Despite his penchant for turning phrases of psychological import, Nagel does not stray far into psychobiography. He lets the manuscripts speak for themselves, but therein lies the major problem with this study of indefatigable labor. Whereas a psychobiographer might read between the lines to find veiled meanings, Nagel reads every line and accepts it at face value with little indication that he has made any allowance for the nature of the material he is using. Diaries and personal letters shape the perception of oneself in subtle but important ways. They became a form of self-analysis in an age before Sigmund Freud. Such writing must be used with care to avoid confusing inner thoughts at life's most despondent moments with normality.

Because the Adamses were such inveterate scribblers and preserved most of what they wrote, they have left their inner family life for all the world to see. How abnormal were they? Does not every child feel some sense of alienation from parents? Did not most middle-class parents in the 18th and 19th centuries hold up nearly impossible standards for their children to meet? How many thousands of American wives received and resented such treatment from their husbands as John Quincy dealt Louisa Catherine? By no means were the Adamses a typical American family. Yet when their history is viewed in the broader perspective of the history of all families, they do not appear to be as inordinately neurotic as this volume makes them out to be and as they thought themselves to be.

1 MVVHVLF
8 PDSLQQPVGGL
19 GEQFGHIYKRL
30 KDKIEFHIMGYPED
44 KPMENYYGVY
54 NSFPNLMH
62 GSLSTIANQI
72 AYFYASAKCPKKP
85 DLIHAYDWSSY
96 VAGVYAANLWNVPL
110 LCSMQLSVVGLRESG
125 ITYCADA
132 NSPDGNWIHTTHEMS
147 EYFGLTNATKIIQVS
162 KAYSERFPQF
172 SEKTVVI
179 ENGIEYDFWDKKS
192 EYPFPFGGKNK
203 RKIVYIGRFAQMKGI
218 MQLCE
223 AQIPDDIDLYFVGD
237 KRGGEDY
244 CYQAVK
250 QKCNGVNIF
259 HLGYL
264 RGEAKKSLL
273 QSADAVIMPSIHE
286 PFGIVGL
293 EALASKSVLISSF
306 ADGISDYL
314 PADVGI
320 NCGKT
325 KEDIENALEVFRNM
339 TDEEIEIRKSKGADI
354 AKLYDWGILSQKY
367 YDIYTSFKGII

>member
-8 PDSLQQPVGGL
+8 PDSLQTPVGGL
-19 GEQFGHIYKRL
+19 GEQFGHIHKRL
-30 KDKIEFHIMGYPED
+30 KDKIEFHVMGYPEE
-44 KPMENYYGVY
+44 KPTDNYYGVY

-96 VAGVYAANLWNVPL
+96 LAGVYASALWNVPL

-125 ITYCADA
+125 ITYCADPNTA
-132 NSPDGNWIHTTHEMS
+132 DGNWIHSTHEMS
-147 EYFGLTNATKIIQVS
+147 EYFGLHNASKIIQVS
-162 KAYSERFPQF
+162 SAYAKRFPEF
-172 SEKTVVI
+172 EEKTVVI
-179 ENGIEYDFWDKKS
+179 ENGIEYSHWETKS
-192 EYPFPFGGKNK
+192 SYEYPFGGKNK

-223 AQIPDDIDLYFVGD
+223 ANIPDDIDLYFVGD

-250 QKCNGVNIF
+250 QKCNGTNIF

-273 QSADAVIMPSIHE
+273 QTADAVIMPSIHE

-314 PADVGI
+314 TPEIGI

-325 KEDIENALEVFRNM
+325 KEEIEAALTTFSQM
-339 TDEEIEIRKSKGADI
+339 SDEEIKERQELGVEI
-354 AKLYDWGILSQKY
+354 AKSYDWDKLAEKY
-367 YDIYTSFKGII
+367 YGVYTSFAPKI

Descent from Glory also suffers from its one-dimensional nature. Nagel virtually ignores the public life of the great members of the family, and his cursory summaries are sometimes misleading. He attributes the election of John Quincy Adams to the presidency in 1824 to a "demeaning negotiation among politicians" that revealed the inability of the Adamses to meet the high standards they professed--hardly an adequate explanation of the complex pattern of national politics at that time. Similarly, few of today's Civil War historians would accept his outdated view that Charles Francis Adams, while minister to Great Britain, almost singlehandedly prevented that government from recognizing the Confederacy.

No one will ever take the full measure of the Adams family, but Nagel has added a significant dimension. Despite its unbalanced interpretation, Descent from Glory is well worth reading. There are memorable passages. The description of the last years of Charles Francis Adams I is particularly absorbing, and nothing better has ever been written on the fourth generation. Yet in order to put the "descent from glory" into perspective, a more comparative view and a fuller appreciation of the "glory" are required.